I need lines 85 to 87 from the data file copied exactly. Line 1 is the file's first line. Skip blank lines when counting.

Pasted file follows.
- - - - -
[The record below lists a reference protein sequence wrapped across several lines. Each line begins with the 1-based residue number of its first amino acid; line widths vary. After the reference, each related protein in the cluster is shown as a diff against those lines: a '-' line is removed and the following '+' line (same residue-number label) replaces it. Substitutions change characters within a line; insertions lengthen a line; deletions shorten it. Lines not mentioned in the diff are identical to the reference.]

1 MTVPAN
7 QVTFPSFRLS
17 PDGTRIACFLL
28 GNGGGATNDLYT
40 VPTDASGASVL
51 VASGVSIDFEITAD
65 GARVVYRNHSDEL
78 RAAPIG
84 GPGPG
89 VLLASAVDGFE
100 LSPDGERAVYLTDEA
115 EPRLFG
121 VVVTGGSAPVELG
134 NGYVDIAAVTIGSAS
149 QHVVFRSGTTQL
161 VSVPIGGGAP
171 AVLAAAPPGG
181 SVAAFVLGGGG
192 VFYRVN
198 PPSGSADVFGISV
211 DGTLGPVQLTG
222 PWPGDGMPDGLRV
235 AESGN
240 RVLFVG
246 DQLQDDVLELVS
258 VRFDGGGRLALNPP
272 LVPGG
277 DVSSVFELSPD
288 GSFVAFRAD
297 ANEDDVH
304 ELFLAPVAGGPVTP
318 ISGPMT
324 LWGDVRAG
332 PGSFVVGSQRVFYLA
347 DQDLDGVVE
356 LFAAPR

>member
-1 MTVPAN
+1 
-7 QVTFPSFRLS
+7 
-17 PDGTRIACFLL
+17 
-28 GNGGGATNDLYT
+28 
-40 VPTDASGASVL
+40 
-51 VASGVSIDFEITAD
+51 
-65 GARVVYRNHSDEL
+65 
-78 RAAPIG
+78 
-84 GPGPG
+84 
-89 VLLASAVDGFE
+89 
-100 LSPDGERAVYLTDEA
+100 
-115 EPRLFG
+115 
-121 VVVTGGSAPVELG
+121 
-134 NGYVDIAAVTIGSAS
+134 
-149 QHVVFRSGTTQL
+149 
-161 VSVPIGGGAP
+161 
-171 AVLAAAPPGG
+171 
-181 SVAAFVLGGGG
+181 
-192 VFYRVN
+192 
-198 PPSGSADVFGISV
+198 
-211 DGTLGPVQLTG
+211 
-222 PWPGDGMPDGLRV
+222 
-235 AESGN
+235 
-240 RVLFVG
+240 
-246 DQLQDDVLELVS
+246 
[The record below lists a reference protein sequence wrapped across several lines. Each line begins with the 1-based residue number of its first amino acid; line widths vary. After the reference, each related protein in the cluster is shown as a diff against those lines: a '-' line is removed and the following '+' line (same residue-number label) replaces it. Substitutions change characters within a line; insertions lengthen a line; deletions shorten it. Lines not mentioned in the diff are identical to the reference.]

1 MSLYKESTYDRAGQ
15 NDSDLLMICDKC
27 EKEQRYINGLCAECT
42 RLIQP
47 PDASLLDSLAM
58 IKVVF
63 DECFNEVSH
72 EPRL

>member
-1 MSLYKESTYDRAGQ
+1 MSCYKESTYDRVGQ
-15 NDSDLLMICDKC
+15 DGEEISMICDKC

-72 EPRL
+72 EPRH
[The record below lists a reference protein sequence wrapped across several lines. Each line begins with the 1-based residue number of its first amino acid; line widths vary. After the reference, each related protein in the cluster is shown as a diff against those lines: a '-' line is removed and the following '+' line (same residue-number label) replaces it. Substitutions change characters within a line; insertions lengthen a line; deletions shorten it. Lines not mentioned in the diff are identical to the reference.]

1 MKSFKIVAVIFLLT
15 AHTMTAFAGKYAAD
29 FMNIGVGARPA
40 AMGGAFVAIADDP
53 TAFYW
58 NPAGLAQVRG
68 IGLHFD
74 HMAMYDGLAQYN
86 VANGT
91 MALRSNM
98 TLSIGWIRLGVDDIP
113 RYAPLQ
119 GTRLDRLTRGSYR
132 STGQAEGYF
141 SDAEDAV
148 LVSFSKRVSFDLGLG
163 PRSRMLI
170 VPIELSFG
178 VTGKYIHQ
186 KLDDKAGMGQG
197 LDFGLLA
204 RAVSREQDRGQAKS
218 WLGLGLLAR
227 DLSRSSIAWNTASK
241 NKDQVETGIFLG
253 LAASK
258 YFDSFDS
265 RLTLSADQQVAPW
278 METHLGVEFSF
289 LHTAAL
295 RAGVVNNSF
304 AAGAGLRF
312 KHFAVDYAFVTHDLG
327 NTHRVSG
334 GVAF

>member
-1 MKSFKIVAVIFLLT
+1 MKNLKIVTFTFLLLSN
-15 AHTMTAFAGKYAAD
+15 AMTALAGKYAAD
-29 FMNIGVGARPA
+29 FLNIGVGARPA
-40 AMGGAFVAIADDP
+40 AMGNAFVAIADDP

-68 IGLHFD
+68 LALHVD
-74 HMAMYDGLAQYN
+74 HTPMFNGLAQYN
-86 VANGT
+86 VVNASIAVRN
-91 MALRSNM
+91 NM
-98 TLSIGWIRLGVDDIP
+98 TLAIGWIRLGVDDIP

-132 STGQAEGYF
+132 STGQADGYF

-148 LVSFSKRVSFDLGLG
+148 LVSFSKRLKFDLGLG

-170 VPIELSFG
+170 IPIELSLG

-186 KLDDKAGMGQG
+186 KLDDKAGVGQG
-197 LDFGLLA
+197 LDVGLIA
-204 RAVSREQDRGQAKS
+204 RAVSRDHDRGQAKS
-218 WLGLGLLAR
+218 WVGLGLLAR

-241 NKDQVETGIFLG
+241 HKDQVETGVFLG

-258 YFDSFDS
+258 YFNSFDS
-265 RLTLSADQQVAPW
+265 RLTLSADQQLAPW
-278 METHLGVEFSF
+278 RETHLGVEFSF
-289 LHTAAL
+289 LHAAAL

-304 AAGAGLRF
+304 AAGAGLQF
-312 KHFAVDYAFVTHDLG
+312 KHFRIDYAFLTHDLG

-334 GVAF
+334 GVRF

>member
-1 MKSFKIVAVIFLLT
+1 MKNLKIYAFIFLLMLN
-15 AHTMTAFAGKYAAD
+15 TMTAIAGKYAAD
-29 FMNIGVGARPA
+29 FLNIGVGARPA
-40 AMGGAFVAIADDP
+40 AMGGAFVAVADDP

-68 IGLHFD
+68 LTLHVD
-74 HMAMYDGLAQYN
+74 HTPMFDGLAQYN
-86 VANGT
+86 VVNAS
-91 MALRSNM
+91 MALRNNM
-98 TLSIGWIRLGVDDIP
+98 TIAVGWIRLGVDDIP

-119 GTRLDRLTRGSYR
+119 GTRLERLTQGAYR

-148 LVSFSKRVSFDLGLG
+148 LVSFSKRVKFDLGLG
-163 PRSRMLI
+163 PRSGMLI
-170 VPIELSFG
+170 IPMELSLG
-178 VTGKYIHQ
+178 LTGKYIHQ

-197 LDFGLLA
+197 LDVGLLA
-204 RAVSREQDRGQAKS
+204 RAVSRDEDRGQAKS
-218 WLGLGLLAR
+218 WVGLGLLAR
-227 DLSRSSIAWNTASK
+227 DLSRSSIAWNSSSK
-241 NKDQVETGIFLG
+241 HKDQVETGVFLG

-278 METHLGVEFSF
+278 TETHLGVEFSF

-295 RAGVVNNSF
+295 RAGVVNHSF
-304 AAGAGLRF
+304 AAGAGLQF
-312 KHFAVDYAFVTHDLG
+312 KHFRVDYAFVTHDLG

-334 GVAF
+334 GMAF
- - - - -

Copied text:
-240 RVLFVG
+240 
-246 DQLQDDVLELVS